Reducing the plight of migrant workers affected by COVID-19
Keywords:COVID-19, workers, jobs, remittance, priority
Since the start of the pandemic one and a half years ago, a precarious economic crisis has developed in the country due to the fluctuation in remittance, which had once contributed to nearly one-third of the total GDP. In the initial phase of the pandemic, around 1.5 million migrant workers were expected to return home by losing jobs in major destinations – India, the Middle East and Malaysia – which have over one-fifth of the total migrant workers abroad. On this backdrop, this paper highlights the situation of the Nepali migrant people in the destination during the time of the COVID-19 crisis. The paper utilises existing literature collected through various sources and explores possible areas of intervention. It aims to unpack the impact of the pandemic on migrant workers, remittance flows and the livelihoods of the migrant workers and their family members. The paper concludes that the rate of return may further upsurge depending upon the situation of the spread of the pandemic. The impact of the virus is not limited to a national economy. It is felt by every individual who has lost their jobs, their hopes of getting involved in new jobs and is left unattended by state authorities. Those involved in the informal sectors, particularly the women and those from marginalised communities, are left in a state in which they cannot feed their families and pay their rent due to the effect of lockdowns. To reduce the impact of the pandemic on migrant workers, both the government and non-government development partners must involve in the early recovery work aimed at generating information on the impact of COVID-19 and concentrating on the immediate priorities of those impacted. The priorities should be set based on the current living condition, by utilising best practices available and undertaking measures made up of the capsule of identification, awareness, organisation, putting the victims first and uncompromised monitoring for possible areas of intervention in local communities. These strategies should aim for reintegration by adopting the principle of informed choice of the workers.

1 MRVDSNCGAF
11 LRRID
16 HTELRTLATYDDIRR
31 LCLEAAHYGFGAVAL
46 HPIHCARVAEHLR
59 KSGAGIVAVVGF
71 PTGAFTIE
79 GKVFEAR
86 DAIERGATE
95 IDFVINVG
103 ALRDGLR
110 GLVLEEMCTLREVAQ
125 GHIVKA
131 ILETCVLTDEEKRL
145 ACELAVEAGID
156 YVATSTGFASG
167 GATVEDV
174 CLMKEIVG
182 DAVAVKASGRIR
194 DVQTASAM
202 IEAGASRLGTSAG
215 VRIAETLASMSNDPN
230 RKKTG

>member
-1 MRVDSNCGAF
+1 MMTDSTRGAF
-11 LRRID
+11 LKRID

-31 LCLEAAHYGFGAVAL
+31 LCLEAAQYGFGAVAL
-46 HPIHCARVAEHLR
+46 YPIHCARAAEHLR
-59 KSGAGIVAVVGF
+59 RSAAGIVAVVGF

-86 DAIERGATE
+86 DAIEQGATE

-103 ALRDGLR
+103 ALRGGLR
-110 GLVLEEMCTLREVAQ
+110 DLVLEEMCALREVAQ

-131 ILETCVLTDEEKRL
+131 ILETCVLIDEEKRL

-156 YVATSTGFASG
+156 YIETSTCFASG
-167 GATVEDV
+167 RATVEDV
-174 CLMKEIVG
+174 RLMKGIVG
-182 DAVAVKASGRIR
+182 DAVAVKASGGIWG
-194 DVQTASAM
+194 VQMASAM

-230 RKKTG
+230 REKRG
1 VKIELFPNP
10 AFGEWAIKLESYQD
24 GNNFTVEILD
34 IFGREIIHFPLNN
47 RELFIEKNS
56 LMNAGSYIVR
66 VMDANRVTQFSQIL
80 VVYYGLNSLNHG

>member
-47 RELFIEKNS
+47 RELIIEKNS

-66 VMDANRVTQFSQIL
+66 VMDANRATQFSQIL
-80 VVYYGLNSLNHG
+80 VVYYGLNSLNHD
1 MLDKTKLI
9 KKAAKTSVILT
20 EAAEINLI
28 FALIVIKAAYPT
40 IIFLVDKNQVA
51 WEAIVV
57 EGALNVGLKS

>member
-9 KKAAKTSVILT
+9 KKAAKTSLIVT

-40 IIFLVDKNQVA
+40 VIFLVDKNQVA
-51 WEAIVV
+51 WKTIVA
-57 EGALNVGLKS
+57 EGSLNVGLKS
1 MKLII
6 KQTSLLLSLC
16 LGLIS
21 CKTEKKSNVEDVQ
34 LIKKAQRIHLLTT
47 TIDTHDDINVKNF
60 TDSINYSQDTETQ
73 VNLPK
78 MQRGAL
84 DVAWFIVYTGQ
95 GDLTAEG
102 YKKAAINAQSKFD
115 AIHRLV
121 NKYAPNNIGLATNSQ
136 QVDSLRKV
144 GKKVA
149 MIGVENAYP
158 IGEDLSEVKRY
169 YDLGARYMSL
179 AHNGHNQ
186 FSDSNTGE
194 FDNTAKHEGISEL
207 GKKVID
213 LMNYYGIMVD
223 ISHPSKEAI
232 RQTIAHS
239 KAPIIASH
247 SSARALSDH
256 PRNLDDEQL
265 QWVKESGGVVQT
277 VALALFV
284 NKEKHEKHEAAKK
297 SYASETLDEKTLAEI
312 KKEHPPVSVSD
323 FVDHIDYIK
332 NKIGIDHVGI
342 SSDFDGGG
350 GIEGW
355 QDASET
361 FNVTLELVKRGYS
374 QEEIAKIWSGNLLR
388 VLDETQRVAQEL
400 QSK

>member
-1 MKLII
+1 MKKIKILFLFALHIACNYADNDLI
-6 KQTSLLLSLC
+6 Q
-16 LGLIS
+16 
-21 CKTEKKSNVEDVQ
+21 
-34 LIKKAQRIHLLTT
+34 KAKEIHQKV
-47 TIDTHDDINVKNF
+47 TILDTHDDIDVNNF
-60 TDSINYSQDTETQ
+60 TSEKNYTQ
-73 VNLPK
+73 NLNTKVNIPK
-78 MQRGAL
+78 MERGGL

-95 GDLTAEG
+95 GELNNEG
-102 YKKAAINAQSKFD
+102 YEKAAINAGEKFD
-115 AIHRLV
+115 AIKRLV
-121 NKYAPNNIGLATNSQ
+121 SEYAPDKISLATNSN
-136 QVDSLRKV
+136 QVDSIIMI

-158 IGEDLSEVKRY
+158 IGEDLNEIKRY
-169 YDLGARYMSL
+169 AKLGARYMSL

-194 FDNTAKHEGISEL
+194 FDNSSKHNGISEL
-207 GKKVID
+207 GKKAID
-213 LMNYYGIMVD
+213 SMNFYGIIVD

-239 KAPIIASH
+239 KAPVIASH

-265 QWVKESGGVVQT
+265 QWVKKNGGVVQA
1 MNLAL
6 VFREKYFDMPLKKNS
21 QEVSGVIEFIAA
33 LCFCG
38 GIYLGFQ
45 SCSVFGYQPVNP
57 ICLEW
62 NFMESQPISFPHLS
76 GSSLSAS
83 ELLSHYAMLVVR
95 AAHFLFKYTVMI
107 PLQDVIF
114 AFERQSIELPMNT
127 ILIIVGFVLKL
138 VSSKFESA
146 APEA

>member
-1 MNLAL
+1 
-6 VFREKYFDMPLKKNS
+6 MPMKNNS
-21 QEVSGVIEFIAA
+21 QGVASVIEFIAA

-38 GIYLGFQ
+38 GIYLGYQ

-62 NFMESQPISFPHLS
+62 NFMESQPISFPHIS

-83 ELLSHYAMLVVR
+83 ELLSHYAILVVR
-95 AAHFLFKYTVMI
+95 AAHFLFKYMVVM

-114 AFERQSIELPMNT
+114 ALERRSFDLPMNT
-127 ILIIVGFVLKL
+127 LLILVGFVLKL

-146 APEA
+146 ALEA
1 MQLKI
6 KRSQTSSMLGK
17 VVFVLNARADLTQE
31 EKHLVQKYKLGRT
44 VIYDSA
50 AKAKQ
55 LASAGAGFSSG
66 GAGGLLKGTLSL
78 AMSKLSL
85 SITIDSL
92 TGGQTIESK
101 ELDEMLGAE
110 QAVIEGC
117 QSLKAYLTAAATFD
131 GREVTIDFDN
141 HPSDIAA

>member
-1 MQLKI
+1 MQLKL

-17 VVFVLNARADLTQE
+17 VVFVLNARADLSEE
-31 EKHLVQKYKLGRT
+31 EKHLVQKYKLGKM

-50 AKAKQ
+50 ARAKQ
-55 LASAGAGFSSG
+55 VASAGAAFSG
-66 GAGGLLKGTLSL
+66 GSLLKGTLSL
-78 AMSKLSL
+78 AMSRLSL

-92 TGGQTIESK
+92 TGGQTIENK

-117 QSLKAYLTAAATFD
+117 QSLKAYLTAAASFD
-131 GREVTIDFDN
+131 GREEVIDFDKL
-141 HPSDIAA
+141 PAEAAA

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Copyright (c) 2021 Padma Prasad Khatiwada
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